TOP 5 MISTAKES TO AVOID BEFORE FILING BANKRUPTCY
Once you decide to file bankruptcy it is important that you avoid certain actions. Here are the TOP 5 Mistakes to Avoid Before Bankruptcy
1.) DO NOT TRANSFER PROPERTY INTO OR OUT OF YOUR NAME
Most people understand that it is not a good idea to transfer property into their name before they file bankruptcy. But there are many innocent parties who will co-sign for a home loan and end up on the title of their family or friend’s house. This can raise huge issues in bankruptcy. If you are asked to co-sign for a home loan before bankruptcy, don’t do it until you talk to your bankruptcy attorney. The house you co-signed for can be in jeopardy in a bankruptcy case.
It is also vitally important that you do not transfer property out of your name and into someone else’s name before bankruptcy. This usually happens because the bankruptcy filer has been told by a friend or relative that their house/property will be in danger in a bankruptcy case and they decide to fix the problem by executing a quitclaim deed to their family member or friend. Once a bankruptcy case is filed, the bankruptcy court can undo transfers like these for up to 4 years in the State of California. In many instances a transfer would not have even been necessary and the property could have been protected with a bankruptcy exemption. It is very important to talk to your bankruptcy lawyer before you transfer any property out of your name before bankruptcy.
2.) DO NOT GIVE MONEY TO YOUR FAMILY OR FRIENDS TO HELP THEM OUT
Although you may be filing bankruptcy, there are others in your life who are asking you for help. Large gifts can be undone by the bankruptcy court. Do not give large amounts of money to your friends or family. Talk to your bankruptcy lawyer before you do so. Never, give them your credit cards to max out and take cash advances out on in order to try to help them. If you do so, you may be engaging in bankruptcy fraud.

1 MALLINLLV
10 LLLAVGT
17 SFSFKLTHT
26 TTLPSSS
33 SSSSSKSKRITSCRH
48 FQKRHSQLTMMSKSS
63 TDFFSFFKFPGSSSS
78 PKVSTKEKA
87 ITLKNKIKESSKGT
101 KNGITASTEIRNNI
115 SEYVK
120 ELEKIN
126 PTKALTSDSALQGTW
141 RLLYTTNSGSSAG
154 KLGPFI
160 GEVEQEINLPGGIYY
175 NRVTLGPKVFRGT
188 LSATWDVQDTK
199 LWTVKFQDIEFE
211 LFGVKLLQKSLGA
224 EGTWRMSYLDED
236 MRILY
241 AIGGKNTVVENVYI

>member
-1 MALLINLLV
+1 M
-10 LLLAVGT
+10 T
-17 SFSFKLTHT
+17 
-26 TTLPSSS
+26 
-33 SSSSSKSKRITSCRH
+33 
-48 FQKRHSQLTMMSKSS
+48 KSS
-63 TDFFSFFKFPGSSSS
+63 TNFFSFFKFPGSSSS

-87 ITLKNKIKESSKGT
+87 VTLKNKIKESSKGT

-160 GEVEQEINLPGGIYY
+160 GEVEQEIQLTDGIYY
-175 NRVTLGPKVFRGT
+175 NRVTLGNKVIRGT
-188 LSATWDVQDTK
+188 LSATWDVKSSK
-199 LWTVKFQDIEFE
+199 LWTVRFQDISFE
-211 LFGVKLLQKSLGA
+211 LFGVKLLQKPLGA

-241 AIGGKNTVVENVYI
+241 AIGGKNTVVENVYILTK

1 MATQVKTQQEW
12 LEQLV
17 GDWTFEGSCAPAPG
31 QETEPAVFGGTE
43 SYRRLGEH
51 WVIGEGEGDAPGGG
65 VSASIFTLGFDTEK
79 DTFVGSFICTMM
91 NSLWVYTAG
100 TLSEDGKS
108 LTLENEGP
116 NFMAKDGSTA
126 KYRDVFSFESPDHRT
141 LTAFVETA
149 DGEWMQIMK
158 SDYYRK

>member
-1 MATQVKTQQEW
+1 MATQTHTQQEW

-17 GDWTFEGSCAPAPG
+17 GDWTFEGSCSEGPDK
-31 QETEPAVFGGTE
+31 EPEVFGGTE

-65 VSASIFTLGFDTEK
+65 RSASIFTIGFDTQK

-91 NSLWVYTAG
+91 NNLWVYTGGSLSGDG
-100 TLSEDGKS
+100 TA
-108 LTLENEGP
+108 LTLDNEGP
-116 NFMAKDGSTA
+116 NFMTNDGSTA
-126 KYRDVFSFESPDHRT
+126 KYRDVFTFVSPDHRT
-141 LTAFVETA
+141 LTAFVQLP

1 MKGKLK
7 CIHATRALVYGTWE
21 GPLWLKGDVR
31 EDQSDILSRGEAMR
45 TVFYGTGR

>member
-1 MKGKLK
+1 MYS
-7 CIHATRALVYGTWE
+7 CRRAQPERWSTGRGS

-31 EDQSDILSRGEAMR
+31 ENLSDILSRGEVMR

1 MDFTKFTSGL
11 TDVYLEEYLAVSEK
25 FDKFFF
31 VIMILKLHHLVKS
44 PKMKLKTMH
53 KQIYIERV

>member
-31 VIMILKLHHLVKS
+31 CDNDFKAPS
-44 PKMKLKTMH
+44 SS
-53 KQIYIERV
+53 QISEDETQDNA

3.). DO NOT PAY BACK YOUR FAMILY OR FRIENDS FOR MONEY YOU BORROWED FROM THEM
You’ve been going through a tough time for the past several months or years. And some very kind people have been helping you out along the way. They’ve given you “loans” to help you make it through. Now that you have decided to file bankruptcy and you are no longer paying your credit cards and loans, you have some free money on hand and decide to pay back your friends and family. Don’t do this. The bankruptcy court can undo preferential payments to insiders (friends and family) for up to 1 year. Talk to your bankruptcy lawyer about this if you are considering paying them back before you file bankruptcy.
4.) DO NOT TAKE OUT NEW LOANS OR MAKE LARGE PURCHASES ON YOUR CREDIT CARDS
This is actually more rare than all of the above. Most people understand that you should not max everything out with the intention of filing bankruptcy. One you decide to file bankruptcy, you should stop using your credit cards and taking on new debt. Taking on new debt with no intention of paying for it can be considered bankruptcy fraud. Talk to your lawyer about this if you are considering doing this.
5.) DO NOT ENGAGE IN FRAUD OR ASK A BANKRUPTCY LAWYER ABOUT HOW TO DO IT THE “RIGHT” WAY
This is extremely rare. But I’m putting this in here because in the last several months I have been asked about how to best engage in fraud by some individuals. We will never help you engage in bankruptcy fraud. And we know of no other bankruptcy lawyer that will ever help you to commit fraud. This has come up because some people are looking for ways to apply for Covid related loans and take the money and somehow hide/transfer the money and then file for bankruptcy. In my experience as a bankruptcy lawyer, I can tell you that as a profession we hate fraud more than anyone else. We want to help good people who have come on hard times, not people who are deliberately engaged in criminal activity.
If you are looking for a one of best Lancaster bankruptcy lawyers in Southern California, please contact us. We offer free consultations and have one of the best fees in the industry.